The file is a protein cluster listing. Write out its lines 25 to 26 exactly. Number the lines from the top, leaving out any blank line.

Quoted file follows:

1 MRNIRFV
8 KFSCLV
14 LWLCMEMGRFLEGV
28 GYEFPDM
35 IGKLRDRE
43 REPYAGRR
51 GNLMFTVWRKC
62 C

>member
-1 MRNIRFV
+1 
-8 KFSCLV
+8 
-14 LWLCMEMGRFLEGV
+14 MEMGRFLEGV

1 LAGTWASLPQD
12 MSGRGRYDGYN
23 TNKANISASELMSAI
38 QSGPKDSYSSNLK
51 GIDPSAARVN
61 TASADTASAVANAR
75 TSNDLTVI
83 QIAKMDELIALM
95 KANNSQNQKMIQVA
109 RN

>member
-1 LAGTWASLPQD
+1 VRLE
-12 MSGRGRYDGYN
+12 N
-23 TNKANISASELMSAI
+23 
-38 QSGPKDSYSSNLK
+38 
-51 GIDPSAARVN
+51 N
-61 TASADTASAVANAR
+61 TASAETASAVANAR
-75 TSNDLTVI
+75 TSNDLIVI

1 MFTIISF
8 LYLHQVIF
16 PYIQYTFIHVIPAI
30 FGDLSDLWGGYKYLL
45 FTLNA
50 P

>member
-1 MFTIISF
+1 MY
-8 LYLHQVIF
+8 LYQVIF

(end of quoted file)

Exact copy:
109 RN

>member